Wednesday, June 15, 2022

Young Justice: Targets #1 Review


Written by: Greg Weisman
Art by: Christopher Jones, Jason Wright, Wes Abbott
Release Date: June 14, 2022
Price: $1.99 or DC Universe subscription
Reviewed by: Jon Wayne

I want to state this clear right off the bat: I am a devout fan of the Young Justice animated series, I loved the recently concluded fourth season “Phantoms,” and the finale was the most satisfying episode of television I’ve seen in a long time. However I am reviewing comics now and not watching episodes of television, so I will do my best to separate my inner fan from my reviews. That said, this comic really is for fans of the show. If you are coming into this series blind then the setup when our story picks up is unlikely to make a ton of sense.

Targets picks up about two months after the finale of Phantoms and opens with a dramatic reveal: Queen Perdita of Vlatava has been kidnapped, and her ex-boyfriend Beast Boy AKA Garfield Logan is scrolling through pictures of her on his phone. Readers are thrown a lot of info in a quick burst that BB and Perdita have been broken up for a few months, and that Gar has been off the Outsiders for a while. An issue I had off the bat is that while I am a fan of the show and know why Gar hasn’t been active for a while, a new reader would have no clue nor would they even know who Perdita is. This is a recurring theme throughout the issue for me, but I accept that you only have so much page space and Greg Weisman clearly knows who his audience is.

The art is standout throughout the entire issue, Chris Jones really does honor the designs of the characters from the show. The art makes you feel like you’re in an episode of the show, so kudos to them for that.

We flash back to two days prior, now with Perdita before the kidnapping in Star City with our favorite family of gingers, Bowhunter Security! (Always on point!). Again though, if you haven’t watched the show you’ll get none of the feels and you probably won’t know there is 3 different Roy Harpers present (Roy and two clones, Will and Jim). We cut away to a prison in Markovia where Perdita’s dear uncle Count Vertigo and his friends are being broken out of prison by his forces… who then appear in Star City to kidnap Perdita. We get a few more cameos from the show’s lore along with classics like Green Arrow, Black Canary, and Clayface as the action takes over. Again, Jones and co kill all the way through, but they really shine in a few-page action sequence depicting the kidnapping. But that’s basically it for the main story. While I enjoyed it as a fan of Young Justice, not all that much happens from a comic reading perspective.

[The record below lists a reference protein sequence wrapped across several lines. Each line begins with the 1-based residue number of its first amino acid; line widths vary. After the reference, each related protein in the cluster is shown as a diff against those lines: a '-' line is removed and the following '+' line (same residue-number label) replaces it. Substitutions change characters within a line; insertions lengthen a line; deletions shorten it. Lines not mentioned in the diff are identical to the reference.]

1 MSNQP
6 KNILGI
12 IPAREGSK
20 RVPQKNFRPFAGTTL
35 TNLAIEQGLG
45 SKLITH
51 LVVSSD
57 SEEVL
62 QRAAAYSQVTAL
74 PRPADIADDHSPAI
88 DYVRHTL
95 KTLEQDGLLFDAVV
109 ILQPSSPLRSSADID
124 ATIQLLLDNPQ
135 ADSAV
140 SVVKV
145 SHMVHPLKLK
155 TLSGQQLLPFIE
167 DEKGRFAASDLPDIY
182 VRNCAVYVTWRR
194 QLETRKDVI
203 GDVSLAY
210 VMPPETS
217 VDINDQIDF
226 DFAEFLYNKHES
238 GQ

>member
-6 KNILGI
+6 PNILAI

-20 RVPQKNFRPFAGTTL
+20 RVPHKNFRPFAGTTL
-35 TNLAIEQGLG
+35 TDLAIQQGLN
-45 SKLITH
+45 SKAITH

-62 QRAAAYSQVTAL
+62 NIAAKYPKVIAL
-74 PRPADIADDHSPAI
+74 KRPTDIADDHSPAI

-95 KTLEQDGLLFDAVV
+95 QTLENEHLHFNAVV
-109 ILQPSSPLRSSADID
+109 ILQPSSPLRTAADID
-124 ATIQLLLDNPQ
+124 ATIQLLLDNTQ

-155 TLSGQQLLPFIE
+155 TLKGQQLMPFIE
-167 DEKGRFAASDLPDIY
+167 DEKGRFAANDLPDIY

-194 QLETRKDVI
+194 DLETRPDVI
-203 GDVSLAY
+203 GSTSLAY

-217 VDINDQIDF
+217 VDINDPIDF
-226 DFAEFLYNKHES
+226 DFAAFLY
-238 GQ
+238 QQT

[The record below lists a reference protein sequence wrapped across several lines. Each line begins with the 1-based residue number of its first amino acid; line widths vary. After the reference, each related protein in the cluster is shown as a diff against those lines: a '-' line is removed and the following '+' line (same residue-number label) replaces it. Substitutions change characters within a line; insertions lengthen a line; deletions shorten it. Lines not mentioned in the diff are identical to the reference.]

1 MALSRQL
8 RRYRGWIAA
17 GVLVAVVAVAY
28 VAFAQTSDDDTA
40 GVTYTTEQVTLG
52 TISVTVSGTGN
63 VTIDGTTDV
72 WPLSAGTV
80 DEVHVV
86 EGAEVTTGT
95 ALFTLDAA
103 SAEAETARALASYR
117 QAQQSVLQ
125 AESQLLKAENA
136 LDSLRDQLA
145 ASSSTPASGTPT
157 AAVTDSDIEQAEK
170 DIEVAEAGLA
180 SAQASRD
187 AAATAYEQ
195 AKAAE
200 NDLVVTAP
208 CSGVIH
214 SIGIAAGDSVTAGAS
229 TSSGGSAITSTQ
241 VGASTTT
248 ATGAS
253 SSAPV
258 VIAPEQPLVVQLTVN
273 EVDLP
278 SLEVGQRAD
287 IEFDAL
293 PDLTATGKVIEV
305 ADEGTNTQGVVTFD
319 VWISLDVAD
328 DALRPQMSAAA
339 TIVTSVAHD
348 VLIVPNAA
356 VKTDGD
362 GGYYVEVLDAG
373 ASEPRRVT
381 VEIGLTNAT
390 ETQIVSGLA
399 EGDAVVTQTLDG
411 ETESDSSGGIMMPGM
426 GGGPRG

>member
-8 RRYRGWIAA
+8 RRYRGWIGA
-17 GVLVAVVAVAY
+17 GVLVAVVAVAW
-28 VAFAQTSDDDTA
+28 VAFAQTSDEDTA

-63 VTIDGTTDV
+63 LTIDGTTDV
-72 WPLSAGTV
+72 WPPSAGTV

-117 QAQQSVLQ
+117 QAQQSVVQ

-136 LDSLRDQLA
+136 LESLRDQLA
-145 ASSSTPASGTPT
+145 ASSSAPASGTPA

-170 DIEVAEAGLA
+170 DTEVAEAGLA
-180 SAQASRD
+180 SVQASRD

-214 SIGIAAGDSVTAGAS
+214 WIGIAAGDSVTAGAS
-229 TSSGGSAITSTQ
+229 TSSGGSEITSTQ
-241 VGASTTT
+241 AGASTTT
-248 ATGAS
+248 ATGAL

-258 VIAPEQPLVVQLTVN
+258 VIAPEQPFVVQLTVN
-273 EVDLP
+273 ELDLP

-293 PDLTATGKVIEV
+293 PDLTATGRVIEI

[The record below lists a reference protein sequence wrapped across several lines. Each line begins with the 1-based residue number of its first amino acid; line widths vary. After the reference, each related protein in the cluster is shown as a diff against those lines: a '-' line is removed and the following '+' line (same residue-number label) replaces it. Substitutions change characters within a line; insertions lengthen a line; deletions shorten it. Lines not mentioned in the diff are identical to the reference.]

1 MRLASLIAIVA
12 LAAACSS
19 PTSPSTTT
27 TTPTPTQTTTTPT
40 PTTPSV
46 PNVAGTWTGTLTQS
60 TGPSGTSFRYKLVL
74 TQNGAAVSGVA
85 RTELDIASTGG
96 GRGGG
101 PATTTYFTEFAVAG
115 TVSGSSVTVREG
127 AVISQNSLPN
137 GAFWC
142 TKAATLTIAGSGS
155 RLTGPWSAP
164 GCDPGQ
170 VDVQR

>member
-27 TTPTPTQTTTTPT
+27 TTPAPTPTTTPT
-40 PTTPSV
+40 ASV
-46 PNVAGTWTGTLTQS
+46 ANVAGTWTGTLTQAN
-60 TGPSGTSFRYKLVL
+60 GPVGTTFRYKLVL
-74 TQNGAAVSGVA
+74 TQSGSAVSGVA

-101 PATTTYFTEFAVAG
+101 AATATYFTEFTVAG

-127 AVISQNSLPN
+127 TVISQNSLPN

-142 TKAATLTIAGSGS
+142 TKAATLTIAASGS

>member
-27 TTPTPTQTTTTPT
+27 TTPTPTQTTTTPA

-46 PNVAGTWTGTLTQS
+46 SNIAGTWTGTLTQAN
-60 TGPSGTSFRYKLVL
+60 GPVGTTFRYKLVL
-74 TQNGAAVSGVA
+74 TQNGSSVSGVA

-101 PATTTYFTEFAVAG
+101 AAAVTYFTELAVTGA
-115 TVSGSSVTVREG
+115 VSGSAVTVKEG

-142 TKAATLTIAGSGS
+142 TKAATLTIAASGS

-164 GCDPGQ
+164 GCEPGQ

The backup story is a narrative flashback for Will Harper, one of Roy’s clones and the one we’ve spent the most time within the show, thinking back to when he was still a brainwashed agent of the Light and he allowed Perdita’s father, King Josef, to be assassinated roughly 10 in-universe years ago. This does give an added layer to the main story, as now we have a more personal motivation for Will to want to protect Perdita in the present day. But similar to the main story, there’s just not a lot of meat to this.

I know Greg Weisman to be an excellent storyteller who is particularly adept at crafting stories that build intrigue throughout and really deliver on it by the end. I trust him to do the same in this comic. My question is whether his style is a great fit for a digital-first comic series, and I question the decision to have its narrative split up too. I don’t like the “write for trade” mindset that many writers today employ, I believe every issue needs to stand alone first and be part of a larger story second. A tie-in comic to an animated show means that the equation needs to be altered at least somewhat here, however, I stand firm in that each issue needs to be self-contained, and in my opinion, this issue sadly is not. If a story has a beginning, middle, and end, this issue is all beginning.

Bits and Pieces:

This is the first issue, and I absolutely believe that Greg and Co.have a great story to tell here, and I’ll be reviewing it every month giving them the benefit of the doubt. But this feels like something that will read a lot better when the whole series has been released and I don’t particularly love that. The art will carry the score on issue #1, and I’m hoping the story catches up by issue #2


1 comment:

  1. We strongly disagree on this one. I loved the first two season of YJ, I can't stand what they did to the show with the last two seasons, it's like they're too different shows. Way too many preachy, heavy-handed and poorly constructed social messages, too much wokeism for my taste. I will give them something, though, they're maybe the only DC property that treated New Gods and Apokolips lore decently and even added to it. But that little plus pales in the faces of all the minuses.